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Ask a Vet
Author: TriSec    Date: 02/05/2019 10:54:32

Good Morning.

It appears to be a remarkably quiet day on the veteran's front. Skimming my sites, not much is catching my eye today....except for one curious headline from the New York Times. It is an Op-Ed piece, so it's opinion instead of news, but nevertheless...

"Donald Trump is getting it right on veteran's care"


I don't know that I agree with a single word of this...but as you are famously aware, I'm not a veteran. So the author does know of what she speaks.


Since President Trump took office, speculation has raged that he intends to privatize major portions of the Department of Veterans Affairs’ sprawling health care system. Last week, the administration took its most definitive step in that direction by releasing rules allowing veterans who live more than a 30-minute drive from a V.A. health care facility to choose to receive private care instead.

Many Democrats and most veterans organizations have opposed such policies, arguing that diverting funds from V.A. hospitals and clinics will damage care for needy veterans. I am anything but a supporter of Mr. Trump, his horrendous treatment of women and his anti-government agenda. But as a former Marine Corps officer who has needed quality health care, I am thrilled by this move.

I’m a survivor of a sexual assault that happened years before I joined the military. But that experience left less of a mark on me than the years of fierce misogyny and sexual harassment I experienced in the Marines. This has shaped much of my perspective as a V.A. patient, and unfortunately I am not alone.

In the last 15 years, I’ve received care from at least seven V.A. medical centers in the Northeast. I also spent several years as a national advocate for women veterans, and for women and men who experienced sexual assault or harassment in uniform. I’ve learned that far too many veterans who have experienced gender-based discrimination or sexual violence in the military also suffer immeasurably by being forced to use V.A. facilities.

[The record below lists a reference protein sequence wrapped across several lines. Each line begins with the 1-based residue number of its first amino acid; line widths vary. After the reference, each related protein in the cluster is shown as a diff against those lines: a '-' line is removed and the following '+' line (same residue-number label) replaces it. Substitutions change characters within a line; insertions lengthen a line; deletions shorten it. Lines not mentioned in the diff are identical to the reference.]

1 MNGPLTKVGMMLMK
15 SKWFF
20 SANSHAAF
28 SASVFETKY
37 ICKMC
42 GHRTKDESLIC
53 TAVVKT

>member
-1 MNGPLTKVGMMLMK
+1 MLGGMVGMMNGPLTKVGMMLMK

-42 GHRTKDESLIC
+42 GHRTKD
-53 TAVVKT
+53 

On many occasions I have experienced inappropriate behavior by V.A. personnel because I am a woman. I still get mistaken for a wife or caretaker of a male veteran. I still have to remind medical staff to close curtains so I do not have to be subjected to the gaze of male patients — and so they don’t have to be subjected to mine. And just a few months ago, I reported sexual harassment by a male doctor who I felt was inappropriately personal with me in an initial clinical assessment. He then not only walked in on an acupuncture appointment while I was in my underwear but stayed and stared awhile until, aghast, I told him that he needed to leave.

For many veterans who have experienced sexual or gender-based trauma, a simple appointment at a V.A. hospital leads to intensive re-traumatization — for me, hypervigilance, panic attacks and emotional meltdowns are normal. Many of us bring “battle buddies” to our hospital visits so these symptoms won’t crush us. I now bring my certified service dog.


It is an interesting point-of-view.